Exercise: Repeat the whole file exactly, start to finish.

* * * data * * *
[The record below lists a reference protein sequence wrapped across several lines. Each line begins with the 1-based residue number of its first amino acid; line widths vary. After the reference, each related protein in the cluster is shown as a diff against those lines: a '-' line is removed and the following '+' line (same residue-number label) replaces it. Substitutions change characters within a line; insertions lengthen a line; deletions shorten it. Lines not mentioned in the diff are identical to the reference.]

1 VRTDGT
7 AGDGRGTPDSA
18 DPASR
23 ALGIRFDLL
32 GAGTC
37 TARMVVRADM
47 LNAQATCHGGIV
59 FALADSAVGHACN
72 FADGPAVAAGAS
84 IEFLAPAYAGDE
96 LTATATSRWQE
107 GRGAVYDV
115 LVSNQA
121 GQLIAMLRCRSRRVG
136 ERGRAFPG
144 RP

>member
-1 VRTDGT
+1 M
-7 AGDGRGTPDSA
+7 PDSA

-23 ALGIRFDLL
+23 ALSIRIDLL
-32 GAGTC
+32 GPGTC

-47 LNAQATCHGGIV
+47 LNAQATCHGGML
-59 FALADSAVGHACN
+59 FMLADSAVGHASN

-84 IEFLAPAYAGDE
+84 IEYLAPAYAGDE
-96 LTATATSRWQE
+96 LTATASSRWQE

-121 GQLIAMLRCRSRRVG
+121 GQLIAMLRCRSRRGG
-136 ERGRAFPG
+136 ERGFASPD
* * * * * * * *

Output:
[The record below lists a reference protein sequence wrapped across several lines. Each line begins with the 1-based residue number of its first amino acid; line widths vary. After the reference, each related protein in the cluster is shown as a diff against those lines: a '-' line is removed and the following '+' line (same residue-number label) replaces it. Substitutions change characters within a line; insertions lengthen a line; deletions shorten it. Lines not mentioned in the diff are identical to the reference.]

1 VRTDGT
7 AGDGRGTPDSA
18 DPASR
23 ALGIRFDLL
32 GAGTC
37 TARMVVRADM
47 LNAQATCHGGIV
59 FALADSAVGHACN
72 FADGPAVAAGAS
84 IEFLAPAYAGDE
96 LTATATSRWQE
107 GRGAVYDV
115 LVSNQA
121 GQLIAMLRCRSRRVG
136 ERGRAFPG
144 RP

>member
-1 VRTDGT
+1 M
-7 AGDGRGTPDSA
+7 PDSA

-23 ALGIRFDLL
+23 ALSIRIDLL
-32 GAGTC
+32 GPGTC

-47 LNAQATCHGGIV
+47 LNAQATCHGGML
-59 FALADSAVGHACN
+59 FMLADSAVGHASN

-84 IEFLAPAYAGDE
+84 IEYLAPAYAGDE
-96 LTATATSRWQE
+96 LTATASSRWQE

-121 GQLIAMLRCRSRRVG
+121 GQLIAMLRCRSRRGG
-136 ERGRAFPG
+136 ERGFASPD